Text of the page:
When the Joe Biden administration was first transitioning into the White House, there was a Wall Street Journal opinion piece that cited rumors about the First Lady, Dr. Jill Biden, insisting that staff address her with the academic title of doctor despite having an Ed.D. rather than the more traditional MD or DO of medical practitioners.
The piece was in poor taste, but received more national attention than it should have when co-host for the View Whoppi Goldberg attempted to defend the First Lady by saying she could be Surgeon General if she wanted to, which played into exactly why the people who were against Dr. Biden using the title felt that way in the first place. They felt it was a deception of credentials.
I do defend the First Lady’s decision to give the directive though personally I’m never one to insist my own personal title of doctor be used with one exception - students in the classroom at my university.
Aside from the confusion with the medical profession, I am also not a practicing social science researcher. I do apply teachings from the University of Florida’s doctoral school of mass communication to my political campaigns and use statistical tests learned to interpret data received, but there’s a difference between what I do professionally and the “publish or perish” lifestyle of true academics.
I am going to play Dr. Winsler for a moment, however, and much like Whoopi’s interpretation of Dr. Jill Biden’s degree credentials - I am going to give you a piece of medical advice.
Listen to your body.
This was the first column since I started writing these every Thursday and Sunday in Feb. of 2021, the first in nearly 150, that I almost missed a publication day. Two nights ago, after two years of successfully dodging it, I tested positive for covid.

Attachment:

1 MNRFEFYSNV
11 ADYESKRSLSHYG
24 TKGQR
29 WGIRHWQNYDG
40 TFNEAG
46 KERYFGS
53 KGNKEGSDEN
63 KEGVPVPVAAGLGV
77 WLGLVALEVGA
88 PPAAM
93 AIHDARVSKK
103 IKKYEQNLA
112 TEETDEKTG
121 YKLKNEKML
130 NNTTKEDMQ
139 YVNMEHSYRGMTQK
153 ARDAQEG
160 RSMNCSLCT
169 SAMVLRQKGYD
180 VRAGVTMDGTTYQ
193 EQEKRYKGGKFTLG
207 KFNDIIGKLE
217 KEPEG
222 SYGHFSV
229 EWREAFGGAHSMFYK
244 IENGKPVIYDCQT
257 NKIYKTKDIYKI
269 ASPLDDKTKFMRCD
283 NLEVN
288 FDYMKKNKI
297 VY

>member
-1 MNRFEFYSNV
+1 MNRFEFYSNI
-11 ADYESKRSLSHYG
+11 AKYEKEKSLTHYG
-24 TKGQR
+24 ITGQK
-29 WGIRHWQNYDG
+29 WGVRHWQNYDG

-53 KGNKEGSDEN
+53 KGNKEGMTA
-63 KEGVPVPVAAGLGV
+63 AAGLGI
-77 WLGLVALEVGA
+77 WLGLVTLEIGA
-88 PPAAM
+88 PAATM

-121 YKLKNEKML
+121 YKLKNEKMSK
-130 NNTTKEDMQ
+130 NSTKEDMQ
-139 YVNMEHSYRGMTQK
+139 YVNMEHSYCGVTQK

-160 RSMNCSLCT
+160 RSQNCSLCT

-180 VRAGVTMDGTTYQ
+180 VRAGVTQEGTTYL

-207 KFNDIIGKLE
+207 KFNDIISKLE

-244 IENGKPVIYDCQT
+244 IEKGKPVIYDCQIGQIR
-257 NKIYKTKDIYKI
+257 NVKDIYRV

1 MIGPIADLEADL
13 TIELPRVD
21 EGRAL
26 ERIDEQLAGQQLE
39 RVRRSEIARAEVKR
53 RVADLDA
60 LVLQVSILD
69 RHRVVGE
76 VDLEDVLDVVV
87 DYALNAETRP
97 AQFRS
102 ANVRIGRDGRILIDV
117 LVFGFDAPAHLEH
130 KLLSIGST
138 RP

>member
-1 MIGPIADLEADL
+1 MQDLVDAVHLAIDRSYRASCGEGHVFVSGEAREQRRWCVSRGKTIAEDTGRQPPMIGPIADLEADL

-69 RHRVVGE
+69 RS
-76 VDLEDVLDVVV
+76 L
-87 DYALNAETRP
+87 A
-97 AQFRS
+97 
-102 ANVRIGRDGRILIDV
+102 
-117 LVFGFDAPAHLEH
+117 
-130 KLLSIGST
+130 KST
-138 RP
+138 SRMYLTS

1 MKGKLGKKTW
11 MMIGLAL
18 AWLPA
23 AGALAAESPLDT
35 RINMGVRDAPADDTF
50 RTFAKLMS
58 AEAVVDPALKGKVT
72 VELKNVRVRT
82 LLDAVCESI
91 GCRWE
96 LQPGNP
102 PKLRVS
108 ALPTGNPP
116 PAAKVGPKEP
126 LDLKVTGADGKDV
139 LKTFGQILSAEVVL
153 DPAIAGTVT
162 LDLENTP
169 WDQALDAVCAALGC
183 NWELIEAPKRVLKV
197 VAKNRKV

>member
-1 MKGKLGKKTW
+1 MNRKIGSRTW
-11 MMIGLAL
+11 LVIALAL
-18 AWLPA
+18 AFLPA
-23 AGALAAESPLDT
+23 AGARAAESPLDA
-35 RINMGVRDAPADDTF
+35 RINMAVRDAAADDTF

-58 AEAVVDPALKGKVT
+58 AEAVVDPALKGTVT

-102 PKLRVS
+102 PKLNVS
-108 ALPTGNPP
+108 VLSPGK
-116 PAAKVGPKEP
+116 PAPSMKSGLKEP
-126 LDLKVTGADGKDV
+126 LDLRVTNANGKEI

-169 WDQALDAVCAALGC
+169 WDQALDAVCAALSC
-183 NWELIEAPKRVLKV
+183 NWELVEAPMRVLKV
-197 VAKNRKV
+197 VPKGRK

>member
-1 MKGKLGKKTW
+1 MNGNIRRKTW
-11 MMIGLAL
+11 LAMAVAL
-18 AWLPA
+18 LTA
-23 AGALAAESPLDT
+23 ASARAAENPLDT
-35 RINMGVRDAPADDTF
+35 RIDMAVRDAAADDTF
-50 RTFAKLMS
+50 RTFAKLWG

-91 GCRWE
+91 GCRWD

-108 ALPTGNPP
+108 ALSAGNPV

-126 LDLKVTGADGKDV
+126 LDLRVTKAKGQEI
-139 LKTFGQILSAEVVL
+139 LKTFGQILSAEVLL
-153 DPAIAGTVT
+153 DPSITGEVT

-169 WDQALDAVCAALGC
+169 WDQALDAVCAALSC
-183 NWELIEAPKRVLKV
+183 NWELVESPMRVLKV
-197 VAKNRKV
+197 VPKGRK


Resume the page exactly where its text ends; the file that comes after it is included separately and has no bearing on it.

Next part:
It happened fast. I woke up at 6 am Friday as I do every morning, proceeded to do strength training for an hour and then went to the Chamber lunch all feeling fine. I spent the rest of the afternoon building road sign frames on behalf of a candidate, sometimes through a torrential downpour, and so when I started to feel a bit chilled when I arrived home there was an obvious explanation.
Still clinging to somewhat of a good feeling, I rode a stationary bike for cardio training and did one more round of stretching upon arriving home Friday evening. But something wasn’t right.
In mid-May, I had actually felt much sicker. My head was more clouded, my congestion worse and my throat was more sore. But I still felt better in terms of energy. I did not covid test until I had to go back to teaching in late-May because it honestly just felt like a head cold, and sure enough, that’s likely what it was since I consistently tested negative.
This was different.
I don’t think I was awake for a full consecutive hour yesterday. While my throat is less sore, my breathing is more labored. While my head is less clouded, my ability to focus for long periods of time is shot. My body was telling me: this was something to take seriously.
This gut feeling plays an important role in voting as well. Today the Chronicle special election section is released in the paper and many tens of thousands of people will be learning about the candidates for the first time.
Snap judgements will be made. How someone feels about a candidate is far more important than a candidate’s ability to appeal to the rational reasons why someone should vote for them.
In Malcom Gladwell’s second book Blink: the Power of Thinking without Thinking, he explored a study that is of particular interest to me.
Students are asked to give an evaluation of a professor within 30 seconds of hearing them and then again in 3 minutes. These results are tested against the professor’s end of the semester evaluations. In most cases, the 30 second evaluation is close to what the end of the semester evaluation is. The 3 minute evaluations were nearly identical.
That’s how long candidates have to make their impression on how voters feel about them. As responsible voters, we should do our best to recognize these feelings then separate them from our critical, objective analysis of qualifications.
But at the same time, sometimes it’s best to just listen to your body and many voters do just that.